Towards the end of Dick Andzenge’s monthly column, Professor Andzenge wrote “My granddaughter is a college-bound senior in one of the area high schools. Since last year, she has received weekly solicitations in the form of email, fliers and postcards from universities and colleges from several universities in Michigan, Wisconsin, North Dakota, Montana, South Dakota, other universities in Minnesota, and New York. Some offer her special status consideration and include routine updates of events at the university. I asked her if she and her friends have received such solicitations from St. Cloud State University. She said she has not received anything and does not know of her classmates who did.”

Earlier in Andzenge’s column, he wrote “Regional comprehensive universities, such as St. Cloud State, have the clear purpose of serving university-bound high school graduates from the region in which they are located. High school students enrolling at the university do not commit to staying at the university. In fact, many of them do not. They do not pay regular tuition and therefore cannot be the solution. The expectation of transferred students from two-year colleges is also not a solution.”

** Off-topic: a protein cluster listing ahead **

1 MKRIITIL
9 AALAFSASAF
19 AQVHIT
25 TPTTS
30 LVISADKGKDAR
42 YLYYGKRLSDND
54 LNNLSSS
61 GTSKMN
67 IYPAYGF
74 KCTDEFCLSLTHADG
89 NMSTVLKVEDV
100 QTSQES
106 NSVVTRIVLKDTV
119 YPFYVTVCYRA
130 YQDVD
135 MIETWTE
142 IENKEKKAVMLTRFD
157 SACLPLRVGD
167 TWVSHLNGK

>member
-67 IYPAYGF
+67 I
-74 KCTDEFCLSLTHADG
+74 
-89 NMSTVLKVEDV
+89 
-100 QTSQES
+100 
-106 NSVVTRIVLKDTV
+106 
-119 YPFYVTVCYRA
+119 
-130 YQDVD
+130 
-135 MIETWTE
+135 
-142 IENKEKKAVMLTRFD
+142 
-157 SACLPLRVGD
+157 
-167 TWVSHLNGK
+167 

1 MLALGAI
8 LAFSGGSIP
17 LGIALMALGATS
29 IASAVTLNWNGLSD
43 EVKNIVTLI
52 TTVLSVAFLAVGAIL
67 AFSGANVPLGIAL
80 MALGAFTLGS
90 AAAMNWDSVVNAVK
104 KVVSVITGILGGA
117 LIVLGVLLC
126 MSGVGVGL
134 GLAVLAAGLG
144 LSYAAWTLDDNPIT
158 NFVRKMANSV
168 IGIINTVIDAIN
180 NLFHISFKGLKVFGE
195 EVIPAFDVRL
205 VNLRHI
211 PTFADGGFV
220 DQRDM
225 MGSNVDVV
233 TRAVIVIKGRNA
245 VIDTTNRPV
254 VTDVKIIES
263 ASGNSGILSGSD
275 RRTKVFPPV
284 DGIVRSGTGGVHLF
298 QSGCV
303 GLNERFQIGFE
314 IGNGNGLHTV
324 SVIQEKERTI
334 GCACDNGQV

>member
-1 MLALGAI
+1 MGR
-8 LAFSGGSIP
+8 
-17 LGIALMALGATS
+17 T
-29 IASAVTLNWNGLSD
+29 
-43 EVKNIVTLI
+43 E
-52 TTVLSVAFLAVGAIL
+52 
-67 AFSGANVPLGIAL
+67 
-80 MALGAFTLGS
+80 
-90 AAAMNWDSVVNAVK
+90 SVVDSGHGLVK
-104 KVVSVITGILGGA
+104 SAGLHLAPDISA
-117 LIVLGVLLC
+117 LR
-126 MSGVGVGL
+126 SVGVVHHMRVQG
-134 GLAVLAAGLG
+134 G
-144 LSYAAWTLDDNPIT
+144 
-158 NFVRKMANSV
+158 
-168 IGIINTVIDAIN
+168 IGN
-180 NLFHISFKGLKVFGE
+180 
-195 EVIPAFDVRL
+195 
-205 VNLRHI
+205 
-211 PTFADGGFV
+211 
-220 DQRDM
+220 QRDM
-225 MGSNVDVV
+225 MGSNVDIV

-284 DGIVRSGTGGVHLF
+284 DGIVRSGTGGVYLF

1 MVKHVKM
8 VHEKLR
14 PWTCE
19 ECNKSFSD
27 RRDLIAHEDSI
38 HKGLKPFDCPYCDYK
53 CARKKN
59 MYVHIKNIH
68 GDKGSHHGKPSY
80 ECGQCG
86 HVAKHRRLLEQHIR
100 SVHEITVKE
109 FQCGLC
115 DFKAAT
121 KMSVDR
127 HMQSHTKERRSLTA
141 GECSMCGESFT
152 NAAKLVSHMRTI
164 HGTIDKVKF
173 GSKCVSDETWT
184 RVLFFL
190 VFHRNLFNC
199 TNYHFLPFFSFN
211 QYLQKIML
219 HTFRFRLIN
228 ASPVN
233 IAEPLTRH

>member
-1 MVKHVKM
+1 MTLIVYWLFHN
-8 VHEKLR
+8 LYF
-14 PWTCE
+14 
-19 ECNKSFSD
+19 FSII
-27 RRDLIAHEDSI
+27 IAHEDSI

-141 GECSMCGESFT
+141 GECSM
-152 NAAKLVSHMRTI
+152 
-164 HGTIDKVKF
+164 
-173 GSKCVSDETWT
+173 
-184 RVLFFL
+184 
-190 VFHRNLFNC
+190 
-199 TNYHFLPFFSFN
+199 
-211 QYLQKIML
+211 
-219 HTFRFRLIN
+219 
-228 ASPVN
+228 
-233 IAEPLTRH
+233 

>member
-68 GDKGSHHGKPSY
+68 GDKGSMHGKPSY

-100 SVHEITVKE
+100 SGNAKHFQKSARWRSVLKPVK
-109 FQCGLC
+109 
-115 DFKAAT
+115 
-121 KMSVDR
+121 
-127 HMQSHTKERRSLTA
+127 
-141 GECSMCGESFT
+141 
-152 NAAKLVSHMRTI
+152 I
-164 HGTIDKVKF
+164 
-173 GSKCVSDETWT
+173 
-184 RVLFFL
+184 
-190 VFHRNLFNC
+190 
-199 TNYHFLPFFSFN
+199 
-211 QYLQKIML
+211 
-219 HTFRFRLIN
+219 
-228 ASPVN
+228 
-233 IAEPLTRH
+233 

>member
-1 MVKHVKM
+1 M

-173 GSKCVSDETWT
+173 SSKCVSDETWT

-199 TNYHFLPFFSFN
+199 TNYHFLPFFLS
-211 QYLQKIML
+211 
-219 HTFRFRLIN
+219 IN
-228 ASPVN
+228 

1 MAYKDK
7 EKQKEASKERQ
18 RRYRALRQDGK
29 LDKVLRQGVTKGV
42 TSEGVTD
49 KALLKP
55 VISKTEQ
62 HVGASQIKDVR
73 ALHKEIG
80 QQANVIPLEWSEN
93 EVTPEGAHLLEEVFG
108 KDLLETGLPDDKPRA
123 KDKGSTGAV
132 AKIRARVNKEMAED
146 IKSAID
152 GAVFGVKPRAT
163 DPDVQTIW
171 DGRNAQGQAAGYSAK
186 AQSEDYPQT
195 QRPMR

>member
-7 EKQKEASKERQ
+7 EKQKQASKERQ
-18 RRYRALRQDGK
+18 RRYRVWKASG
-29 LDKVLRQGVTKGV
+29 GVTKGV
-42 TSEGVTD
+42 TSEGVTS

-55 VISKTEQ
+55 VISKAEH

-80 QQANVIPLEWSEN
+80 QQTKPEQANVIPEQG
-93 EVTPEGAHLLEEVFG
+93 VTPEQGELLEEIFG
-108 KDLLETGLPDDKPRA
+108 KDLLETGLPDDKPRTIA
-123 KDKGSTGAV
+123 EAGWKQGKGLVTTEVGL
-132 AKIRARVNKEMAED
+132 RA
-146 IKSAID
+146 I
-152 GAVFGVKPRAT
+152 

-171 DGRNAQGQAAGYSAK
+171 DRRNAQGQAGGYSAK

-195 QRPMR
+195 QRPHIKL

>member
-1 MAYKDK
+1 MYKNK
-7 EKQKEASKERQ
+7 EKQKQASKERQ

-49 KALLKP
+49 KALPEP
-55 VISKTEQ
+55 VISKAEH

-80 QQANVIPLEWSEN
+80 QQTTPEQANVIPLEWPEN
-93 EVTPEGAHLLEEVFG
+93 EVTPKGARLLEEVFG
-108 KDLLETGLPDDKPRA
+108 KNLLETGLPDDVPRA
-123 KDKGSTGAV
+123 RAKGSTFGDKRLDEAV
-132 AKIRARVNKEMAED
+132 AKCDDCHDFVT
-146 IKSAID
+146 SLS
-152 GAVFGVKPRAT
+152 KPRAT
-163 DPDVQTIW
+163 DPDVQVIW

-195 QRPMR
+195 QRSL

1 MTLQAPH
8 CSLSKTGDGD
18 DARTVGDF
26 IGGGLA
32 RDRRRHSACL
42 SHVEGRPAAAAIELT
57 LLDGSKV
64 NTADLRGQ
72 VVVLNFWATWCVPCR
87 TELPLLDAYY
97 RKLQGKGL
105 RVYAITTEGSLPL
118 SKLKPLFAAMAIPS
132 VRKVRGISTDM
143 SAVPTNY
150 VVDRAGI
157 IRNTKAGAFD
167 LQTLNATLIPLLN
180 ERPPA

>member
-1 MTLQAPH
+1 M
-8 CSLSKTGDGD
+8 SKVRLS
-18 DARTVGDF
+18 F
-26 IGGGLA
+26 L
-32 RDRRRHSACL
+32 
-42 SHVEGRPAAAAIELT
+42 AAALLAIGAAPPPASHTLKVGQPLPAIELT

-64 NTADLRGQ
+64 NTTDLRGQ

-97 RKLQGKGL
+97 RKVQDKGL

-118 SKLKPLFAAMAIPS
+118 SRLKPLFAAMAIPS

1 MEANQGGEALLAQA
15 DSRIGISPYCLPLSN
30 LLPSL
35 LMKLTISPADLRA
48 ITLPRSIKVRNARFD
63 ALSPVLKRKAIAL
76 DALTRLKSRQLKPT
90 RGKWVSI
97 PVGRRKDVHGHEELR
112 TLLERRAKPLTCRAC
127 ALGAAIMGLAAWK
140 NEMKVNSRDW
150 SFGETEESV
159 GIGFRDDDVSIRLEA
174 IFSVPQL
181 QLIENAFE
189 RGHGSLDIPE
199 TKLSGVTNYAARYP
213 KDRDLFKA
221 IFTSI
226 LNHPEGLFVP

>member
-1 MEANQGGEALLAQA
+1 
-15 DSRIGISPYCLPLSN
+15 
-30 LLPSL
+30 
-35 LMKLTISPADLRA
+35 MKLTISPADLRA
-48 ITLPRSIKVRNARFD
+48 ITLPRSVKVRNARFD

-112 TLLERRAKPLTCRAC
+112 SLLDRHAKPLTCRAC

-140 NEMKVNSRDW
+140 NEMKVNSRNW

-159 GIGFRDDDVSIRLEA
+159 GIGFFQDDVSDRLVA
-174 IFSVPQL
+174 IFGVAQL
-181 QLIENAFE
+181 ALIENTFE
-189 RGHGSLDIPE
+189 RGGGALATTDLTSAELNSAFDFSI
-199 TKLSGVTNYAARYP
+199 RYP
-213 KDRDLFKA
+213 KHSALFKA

This is appalling. St. Cloud State is in the midst of an eight year enrollment decline but they can’t be bothered to send a simple email to prospective college-bound high school seniors pitching their campus as a place to get an education? Why wouldn’t the University have someone tasked with talking with every high school junior or senior within a 75-mile radius of the University? Especially for a university in St. Cloud State’s predicament, isn’t this a display of utter incompetence? If it isn’t, why isn’t it?